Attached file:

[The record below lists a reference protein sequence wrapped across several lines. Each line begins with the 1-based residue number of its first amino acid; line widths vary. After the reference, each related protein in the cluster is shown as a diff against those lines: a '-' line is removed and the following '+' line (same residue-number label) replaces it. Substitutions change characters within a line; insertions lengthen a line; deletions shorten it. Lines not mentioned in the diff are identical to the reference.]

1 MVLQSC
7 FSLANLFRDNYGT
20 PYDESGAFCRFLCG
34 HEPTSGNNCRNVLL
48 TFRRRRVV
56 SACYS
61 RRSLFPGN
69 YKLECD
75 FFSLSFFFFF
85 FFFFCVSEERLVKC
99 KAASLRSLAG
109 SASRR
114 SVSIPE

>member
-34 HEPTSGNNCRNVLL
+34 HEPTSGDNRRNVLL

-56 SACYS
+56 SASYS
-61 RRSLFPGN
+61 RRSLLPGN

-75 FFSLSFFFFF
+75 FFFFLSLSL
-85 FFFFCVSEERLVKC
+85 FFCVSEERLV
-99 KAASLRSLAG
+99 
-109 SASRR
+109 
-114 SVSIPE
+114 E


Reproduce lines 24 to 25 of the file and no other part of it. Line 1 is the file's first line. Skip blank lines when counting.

-85 FFFFCVSEERLVKC
+85 FFCVSEERLV